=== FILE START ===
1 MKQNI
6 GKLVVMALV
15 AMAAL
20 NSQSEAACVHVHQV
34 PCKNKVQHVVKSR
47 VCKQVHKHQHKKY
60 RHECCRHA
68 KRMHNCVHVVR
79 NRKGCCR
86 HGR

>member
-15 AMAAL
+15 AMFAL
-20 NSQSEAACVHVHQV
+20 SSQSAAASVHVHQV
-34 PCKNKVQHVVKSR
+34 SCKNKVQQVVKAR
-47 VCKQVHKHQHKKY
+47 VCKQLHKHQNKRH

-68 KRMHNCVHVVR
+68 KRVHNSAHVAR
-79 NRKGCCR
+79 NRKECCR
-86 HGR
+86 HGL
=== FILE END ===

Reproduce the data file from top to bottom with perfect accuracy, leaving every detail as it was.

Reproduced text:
1 MKQNI
6 GKLVVMALV
15 AMAAL
20 NSQSEAACVHVHQV
34 PCKNKVQHVVKSR
47 VCKQVHKHQHKKY
60 RHECCRHA
68 KRMHNCVHVVR
79 NRKGCCR
86 HGR

>member
-15 AMAAL
+15 AMFAL
-20 NSQSEAACVHVHQV
+20 SSQSAAASVHVHQV
-34 PCKNKVQHVVKSR
+34 SCKNKVQQVVKAR
-47 VCKQVHKHQHKKY
+47 VCKQLHKHQNKRH

-68 KRMHNCVHVVR
+68 KRVHNSAHVAR
-79 NRKGCCR
+79 NRKECCR
-86 HGR
+86 HGL